This type of liberation speaks to one of the most impactful aspects of the original Sex and The City: it revolved around and amplified female voices and friendship in a time when the television world at large was laser-focused on the male perspective. This is not to say that the show didn’t feature arguments between the ladies, but the cattiness that is often depicted as intrinsic to female friendships is not present. Instead, Samantha, Carrie, Charlotte, and Miranda always worked through their issues. The episodes often ended with them coming together, gathering in Carrie’s apartment or a classy New York City bar or restaurant, dishing about their love lives and relishing their undying love for one another. Relationships with men were part of these women’s lives, but their friendships with one another were the end-all-be-all. The show may feel empty without the same four women: women who we’ve previously known to be a refreshingly unbreakable posse. One thing I know for sure, the show will certainly feel the loss of Samantha’s unending confidence and witty one-liners. 

Finally, in addition to the loss of Samantha, the new SATC will have to confront the fact that Mr. Big, Carrie’s eventual husband is, for a lack of a better word, an asshole. In the late 1990s, audiences accepted that Mr. Big could make up for his superiority complex and avoidant attachment style with frequent apologies. But those apologies came, more often than not, in the form of expensive dinners, compliments, or cutesy sly remarks—and in 2021, we’re far less forgiving to men who use their money and charm to get what, or who, they want. Mr. Big’s dapper tuxes and witty comments aren’t going to make him a redeemable character this time around. The reboot must confront that it probably wasn’t the best idea for Carrie and Big to end up together because of how poorly he often treated her, even though a part of every viewer was secretly glad they did. Of course, it’s unlikely that their relationship will be depicted as perfect in the reboot, simply because it’s hard to imagine a Sex and the City that doesn’t contain its fair share of Big and Carrie tumult. However, us viewers can only hope that these new fights aren’t resolved quite as tidily, that Mr. Big is finally held accountable for his actions. (He left Carrie at the altar, after all!)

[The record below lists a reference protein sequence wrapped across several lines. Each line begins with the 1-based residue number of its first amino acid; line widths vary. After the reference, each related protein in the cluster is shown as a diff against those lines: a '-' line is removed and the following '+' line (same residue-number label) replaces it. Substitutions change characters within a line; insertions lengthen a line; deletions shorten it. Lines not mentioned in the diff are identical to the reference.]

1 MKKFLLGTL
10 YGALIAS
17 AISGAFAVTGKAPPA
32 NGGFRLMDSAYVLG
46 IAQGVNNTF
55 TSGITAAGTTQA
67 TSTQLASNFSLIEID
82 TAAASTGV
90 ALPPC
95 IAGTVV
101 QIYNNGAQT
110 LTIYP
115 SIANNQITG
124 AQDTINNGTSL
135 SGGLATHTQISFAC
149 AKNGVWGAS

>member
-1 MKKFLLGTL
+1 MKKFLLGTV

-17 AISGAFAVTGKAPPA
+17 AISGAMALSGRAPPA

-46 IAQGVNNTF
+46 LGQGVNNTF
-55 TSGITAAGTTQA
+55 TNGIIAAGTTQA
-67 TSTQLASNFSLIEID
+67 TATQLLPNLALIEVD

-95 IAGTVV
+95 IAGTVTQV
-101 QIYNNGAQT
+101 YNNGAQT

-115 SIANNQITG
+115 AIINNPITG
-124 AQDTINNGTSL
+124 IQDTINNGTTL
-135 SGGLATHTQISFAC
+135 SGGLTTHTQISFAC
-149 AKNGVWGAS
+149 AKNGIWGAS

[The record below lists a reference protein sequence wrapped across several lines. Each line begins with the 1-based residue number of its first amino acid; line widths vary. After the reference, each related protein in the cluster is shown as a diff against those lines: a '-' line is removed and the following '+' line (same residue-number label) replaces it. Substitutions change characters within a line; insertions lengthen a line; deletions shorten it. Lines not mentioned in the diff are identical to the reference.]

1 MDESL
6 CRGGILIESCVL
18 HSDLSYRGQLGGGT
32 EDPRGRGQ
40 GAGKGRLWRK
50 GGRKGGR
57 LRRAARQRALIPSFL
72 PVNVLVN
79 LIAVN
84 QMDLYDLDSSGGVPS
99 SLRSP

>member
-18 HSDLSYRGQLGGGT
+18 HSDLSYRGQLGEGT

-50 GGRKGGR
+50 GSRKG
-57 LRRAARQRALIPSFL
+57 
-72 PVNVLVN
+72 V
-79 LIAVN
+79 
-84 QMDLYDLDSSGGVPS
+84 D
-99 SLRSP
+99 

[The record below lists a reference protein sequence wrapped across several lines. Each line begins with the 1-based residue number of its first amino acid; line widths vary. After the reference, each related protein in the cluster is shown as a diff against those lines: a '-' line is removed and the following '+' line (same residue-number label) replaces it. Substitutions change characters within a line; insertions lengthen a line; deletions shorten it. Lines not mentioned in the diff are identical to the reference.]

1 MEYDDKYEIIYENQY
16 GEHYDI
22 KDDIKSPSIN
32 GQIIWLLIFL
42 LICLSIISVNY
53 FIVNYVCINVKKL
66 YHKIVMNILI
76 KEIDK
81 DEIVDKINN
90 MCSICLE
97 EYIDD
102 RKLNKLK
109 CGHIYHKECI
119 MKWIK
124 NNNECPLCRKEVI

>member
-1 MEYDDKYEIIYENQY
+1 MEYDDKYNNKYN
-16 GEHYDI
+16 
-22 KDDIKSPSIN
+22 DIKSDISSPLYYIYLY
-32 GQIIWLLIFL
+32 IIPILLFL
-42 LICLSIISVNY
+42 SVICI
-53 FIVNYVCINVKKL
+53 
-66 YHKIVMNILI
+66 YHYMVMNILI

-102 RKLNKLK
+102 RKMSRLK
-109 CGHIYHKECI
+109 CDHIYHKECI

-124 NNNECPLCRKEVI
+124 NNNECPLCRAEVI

Luckily, we will not have to hope for much longer. “And Just Like That,” the reboot is confirmed for HBO max’s fall programming and will release sometime before the end of 2021. I’m crossing my fingers that it will maintain the golden allure of this 90’s cult classic while giving us a fresh, modern take on the lives of three women we’ve come to know and love. Regardless, I’ll be thrilled to see the faces of three of the ladies of Sex and the City on my television screen once again.

Tess is a first year at Kenyon College. She is from New York City and is a likely English or Women and Gender Studies major. In her free time she enjoys dancing, bike riding, rewatching her favorite old movies, and writing poetry.